Ed Wood, played by Depp in the film of the same name, is the story of one of Hollywood’s great outcasts. Wood wrote, produced and directed low-budget anti-classics like Plan 9 from Outer Space and Glen or Glenda. Burton says he was a fan of Wood’s films and after reading some of the director’s letters was touched by how Wood, “wrote about his films as if he was making Citizen Kane, you know, whereas other people perceived them as, like, the worst movies ever.”

Burton links his best-known creations, labelling them as “semi-antisocial, [having] difficulty communicating or relating, slightly out of touch,” and adds, “I feel very close to those characters. I really do. I feel like they are mutated children.”


2-Frankenweenie-081312“When you lose someone you love they never really leave you.” These are the comforting words parents say to their kids when a beloved pet or grandparent dies. Leave it to the twisted mind of Tim Burton to take it one step further in “Frankenweenie,” his latest stop-motion animated film, about a boy and his dead dog.

The story takes place in the small town of New Holland, the kind of place with nosy neighbors and a line in the official town song about “modest homes at modest prices.” Look just beyond the perfectly manicured lawns, however, and you’ll find goth kids with creepy names like Victor Frankenstein, (voiced by Charlie Tahan), his parents (voiced by Catherine O’Hara & Martin Short) and dog Sparky. When Sparky is unexpectedly killed, Victor takes his mother’s platitude to heart—the “never leave you” part anyway—digs up his pet and brings him back to life using a method he learned in science class.  He’s thrilled to have Sparky back, but will his parents and friends be as happy?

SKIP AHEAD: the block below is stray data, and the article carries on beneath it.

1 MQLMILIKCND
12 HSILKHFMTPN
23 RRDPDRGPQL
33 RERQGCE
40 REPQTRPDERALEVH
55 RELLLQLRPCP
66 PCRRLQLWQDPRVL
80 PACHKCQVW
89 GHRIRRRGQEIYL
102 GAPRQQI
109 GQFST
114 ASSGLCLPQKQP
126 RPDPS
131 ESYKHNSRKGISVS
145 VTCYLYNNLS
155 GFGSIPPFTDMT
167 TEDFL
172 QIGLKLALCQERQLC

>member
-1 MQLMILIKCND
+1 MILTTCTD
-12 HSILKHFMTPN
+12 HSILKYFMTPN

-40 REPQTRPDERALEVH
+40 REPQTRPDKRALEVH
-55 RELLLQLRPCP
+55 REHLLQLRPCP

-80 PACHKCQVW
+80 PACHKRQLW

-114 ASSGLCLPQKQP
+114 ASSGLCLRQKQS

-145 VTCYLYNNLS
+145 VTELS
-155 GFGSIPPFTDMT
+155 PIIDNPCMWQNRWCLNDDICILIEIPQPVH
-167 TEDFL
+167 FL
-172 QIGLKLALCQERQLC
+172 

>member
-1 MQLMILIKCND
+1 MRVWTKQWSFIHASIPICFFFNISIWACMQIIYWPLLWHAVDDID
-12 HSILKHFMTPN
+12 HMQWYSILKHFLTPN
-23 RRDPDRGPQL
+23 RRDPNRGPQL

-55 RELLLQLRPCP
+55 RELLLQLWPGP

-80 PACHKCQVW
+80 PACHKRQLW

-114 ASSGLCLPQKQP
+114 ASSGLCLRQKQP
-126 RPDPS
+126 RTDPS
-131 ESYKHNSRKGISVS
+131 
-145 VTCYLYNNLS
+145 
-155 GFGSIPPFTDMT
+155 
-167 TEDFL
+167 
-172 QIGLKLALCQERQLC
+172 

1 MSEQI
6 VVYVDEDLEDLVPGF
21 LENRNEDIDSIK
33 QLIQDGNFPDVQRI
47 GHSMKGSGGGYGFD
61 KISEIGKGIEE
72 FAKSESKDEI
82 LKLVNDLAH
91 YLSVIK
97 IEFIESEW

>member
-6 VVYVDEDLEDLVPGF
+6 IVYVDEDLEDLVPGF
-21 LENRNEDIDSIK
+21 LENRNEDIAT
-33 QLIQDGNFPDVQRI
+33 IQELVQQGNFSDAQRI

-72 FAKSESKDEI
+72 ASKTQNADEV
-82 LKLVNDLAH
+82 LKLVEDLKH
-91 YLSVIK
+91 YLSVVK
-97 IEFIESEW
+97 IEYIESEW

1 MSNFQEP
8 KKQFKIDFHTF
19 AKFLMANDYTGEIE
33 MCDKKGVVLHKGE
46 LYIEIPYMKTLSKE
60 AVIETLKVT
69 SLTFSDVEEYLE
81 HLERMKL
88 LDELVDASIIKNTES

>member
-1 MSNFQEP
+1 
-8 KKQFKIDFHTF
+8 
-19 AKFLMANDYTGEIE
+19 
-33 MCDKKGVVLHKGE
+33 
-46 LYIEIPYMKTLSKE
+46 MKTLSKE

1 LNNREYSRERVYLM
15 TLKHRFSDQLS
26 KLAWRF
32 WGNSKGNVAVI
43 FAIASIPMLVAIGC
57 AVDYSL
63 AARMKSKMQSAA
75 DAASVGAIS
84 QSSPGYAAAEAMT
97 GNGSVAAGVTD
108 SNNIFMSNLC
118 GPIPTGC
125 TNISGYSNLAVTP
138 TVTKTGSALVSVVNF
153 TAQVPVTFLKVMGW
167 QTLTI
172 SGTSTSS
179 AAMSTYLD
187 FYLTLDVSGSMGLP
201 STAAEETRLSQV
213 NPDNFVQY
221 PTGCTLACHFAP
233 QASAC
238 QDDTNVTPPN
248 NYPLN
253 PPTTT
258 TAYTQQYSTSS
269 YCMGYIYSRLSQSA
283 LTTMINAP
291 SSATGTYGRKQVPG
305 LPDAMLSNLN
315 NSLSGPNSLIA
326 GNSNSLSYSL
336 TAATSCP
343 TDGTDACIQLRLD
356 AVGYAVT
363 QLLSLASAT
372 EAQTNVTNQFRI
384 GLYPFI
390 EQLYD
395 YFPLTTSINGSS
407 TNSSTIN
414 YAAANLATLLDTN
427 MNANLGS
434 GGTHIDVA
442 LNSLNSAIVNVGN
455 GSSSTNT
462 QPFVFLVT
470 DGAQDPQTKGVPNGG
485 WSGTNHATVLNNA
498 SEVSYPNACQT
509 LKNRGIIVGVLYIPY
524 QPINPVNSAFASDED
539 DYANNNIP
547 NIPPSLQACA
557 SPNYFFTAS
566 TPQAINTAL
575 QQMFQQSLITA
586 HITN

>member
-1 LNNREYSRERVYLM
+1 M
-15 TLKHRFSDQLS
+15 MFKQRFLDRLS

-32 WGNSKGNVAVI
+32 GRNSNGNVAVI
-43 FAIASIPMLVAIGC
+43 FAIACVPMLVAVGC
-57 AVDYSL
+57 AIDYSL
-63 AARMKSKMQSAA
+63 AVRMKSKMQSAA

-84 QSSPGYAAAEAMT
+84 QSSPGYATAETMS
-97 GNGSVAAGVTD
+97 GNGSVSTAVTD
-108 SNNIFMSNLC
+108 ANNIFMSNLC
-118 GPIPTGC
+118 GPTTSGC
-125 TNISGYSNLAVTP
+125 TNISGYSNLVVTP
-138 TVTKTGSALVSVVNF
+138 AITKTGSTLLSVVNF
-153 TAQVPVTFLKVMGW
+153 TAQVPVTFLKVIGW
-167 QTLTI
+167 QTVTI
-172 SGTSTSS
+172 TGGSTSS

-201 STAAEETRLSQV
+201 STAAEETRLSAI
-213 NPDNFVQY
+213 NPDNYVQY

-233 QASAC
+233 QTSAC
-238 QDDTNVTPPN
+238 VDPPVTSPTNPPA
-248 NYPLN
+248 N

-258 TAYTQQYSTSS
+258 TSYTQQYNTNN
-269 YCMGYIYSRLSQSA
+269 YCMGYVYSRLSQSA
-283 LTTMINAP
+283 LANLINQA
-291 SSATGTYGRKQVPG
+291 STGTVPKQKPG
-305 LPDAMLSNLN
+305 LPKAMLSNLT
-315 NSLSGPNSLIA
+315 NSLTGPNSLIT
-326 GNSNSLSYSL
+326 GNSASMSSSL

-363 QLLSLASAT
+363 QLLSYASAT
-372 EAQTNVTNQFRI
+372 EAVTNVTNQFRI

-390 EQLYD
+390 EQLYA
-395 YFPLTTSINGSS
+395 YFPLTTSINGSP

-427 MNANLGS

Reanimating corpses is not exactly the subject of kid’s films… unless you’re Tim Burton, who takes a horror premise and turns it into a touching and funny family story about a lonely boy and his best friend. The climax may be too intense for small kids, so judge your child’s tolerance for giant Sea Monkeys and some mild action before shelling out for tickets for the whole family.

Using gorgeous black-and-white and 3D Burton has crafted visuals that would make James Whale proud. No detail is too small or too strange for the director’s eye, from the beautiful set design to the homages to “Gamera” and “An American Werewolf in London.”

All the macabre elements of good old fashioned horror movies are represented—mobs with torches, lightening strikes bringing dead things back to life—but underneath it all is a great deal of heart, something that has been missing from Burton’s recent blockbuster work. “Frankenweenie” feels more personal, and because of the stop-motion animation, handmade. Kids may not get the “Bride of Frankenstein” gag, but they’ll love the look of the film.

Good voice work from Burton’s “Beetlejuice” cast members O’Hara and Wynona Ryder with “Ed Wood’s” Martin Landau chiming in and new comers like Short, Tahan and Atticus Shaffer bring the ghoulish puppets to life, animating them with personality.

Tim Burton has been trying to make “Frankenweenie” for a long time. It first saw life as a Disney short way back in 1984, and has definitely been worth the wait.